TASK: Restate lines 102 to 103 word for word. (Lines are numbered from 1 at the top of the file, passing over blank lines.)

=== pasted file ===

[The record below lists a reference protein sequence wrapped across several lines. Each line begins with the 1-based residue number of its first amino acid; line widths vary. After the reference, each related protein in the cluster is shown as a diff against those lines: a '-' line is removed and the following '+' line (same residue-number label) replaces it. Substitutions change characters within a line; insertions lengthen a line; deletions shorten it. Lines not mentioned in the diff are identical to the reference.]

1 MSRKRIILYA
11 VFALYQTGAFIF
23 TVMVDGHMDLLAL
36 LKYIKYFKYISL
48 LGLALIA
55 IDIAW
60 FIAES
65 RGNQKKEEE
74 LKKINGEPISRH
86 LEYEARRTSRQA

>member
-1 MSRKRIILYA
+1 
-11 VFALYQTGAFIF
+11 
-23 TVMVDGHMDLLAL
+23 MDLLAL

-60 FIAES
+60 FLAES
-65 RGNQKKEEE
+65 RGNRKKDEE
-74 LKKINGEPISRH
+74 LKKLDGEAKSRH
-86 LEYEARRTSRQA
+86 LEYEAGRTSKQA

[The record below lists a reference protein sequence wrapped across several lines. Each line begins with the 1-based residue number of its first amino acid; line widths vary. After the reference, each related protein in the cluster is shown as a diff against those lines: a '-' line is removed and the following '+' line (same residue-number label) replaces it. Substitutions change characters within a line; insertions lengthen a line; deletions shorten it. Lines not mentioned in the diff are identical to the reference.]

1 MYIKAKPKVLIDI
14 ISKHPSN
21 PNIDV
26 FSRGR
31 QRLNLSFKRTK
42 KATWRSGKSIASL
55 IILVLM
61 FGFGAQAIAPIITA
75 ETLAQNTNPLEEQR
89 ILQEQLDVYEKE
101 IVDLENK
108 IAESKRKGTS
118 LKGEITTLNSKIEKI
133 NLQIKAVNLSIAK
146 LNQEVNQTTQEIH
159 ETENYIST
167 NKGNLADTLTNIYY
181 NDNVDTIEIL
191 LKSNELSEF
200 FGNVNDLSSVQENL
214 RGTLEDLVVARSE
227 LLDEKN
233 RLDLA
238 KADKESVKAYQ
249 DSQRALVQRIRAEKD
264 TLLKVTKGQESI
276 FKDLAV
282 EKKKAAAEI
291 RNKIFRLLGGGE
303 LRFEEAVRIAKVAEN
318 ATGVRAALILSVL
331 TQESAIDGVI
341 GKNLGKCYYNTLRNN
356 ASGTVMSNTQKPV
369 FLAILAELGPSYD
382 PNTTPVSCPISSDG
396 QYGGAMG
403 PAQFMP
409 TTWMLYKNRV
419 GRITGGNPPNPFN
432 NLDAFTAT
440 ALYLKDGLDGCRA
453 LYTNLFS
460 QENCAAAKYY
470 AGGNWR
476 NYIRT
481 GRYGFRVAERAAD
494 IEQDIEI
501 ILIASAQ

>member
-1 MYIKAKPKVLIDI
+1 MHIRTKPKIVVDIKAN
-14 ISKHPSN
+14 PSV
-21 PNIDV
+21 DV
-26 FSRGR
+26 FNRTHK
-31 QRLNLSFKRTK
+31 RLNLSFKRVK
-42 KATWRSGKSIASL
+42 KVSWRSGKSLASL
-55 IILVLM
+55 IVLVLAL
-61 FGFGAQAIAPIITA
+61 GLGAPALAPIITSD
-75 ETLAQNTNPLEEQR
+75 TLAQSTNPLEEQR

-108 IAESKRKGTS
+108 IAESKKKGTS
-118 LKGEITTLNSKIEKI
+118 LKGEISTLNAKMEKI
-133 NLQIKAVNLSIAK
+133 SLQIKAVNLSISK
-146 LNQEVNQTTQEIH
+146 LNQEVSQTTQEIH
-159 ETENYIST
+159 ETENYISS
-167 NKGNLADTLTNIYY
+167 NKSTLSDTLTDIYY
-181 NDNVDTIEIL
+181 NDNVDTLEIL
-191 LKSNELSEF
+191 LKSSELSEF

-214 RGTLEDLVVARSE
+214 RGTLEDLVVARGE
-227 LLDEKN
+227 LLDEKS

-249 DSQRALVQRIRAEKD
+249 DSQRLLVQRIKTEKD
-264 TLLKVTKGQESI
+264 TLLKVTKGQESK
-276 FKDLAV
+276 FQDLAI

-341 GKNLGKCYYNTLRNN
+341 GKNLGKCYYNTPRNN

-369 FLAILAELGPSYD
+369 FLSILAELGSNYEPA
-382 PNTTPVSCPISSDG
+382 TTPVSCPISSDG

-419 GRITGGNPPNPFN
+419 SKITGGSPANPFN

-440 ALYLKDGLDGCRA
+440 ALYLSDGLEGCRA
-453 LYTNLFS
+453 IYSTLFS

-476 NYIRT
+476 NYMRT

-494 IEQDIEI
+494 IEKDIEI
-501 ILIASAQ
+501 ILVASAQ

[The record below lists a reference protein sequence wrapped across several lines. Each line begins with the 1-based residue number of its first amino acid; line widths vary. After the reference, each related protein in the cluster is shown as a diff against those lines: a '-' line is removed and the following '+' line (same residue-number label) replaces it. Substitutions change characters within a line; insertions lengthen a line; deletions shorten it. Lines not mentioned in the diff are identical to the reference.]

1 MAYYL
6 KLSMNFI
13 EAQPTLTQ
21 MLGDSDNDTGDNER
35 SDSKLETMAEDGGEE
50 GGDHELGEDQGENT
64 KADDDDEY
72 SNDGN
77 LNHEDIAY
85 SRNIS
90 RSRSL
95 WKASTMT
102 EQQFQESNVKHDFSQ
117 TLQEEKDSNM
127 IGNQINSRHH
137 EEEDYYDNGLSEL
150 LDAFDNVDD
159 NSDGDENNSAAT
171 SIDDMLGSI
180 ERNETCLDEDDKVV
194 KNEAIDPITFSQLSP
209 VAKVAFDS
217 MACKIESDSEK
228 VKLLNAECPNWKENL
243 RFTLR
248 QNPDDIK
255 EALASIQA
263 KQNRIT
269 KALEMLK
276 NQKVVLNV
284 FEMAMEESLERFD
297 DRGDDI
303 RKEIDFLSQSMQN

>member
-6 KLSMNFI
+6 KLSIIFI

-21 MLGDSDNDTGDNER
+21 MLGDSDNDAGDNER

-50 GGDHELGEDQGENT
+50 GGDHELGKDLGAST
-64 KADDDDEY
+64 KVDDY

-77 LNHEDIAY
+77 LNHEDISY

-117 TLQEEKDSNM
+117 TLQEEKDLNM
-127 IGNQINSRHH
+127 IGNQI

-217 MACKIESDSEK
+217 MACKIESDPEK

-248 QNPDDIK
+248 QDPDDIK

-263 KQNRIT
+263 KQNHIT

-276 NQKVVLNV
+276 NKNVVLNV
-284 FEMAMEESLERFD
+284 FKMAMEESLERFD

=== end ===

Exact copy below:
-146 LNQEVNQTTQEIH
+146 LNQEVSQTTQEIH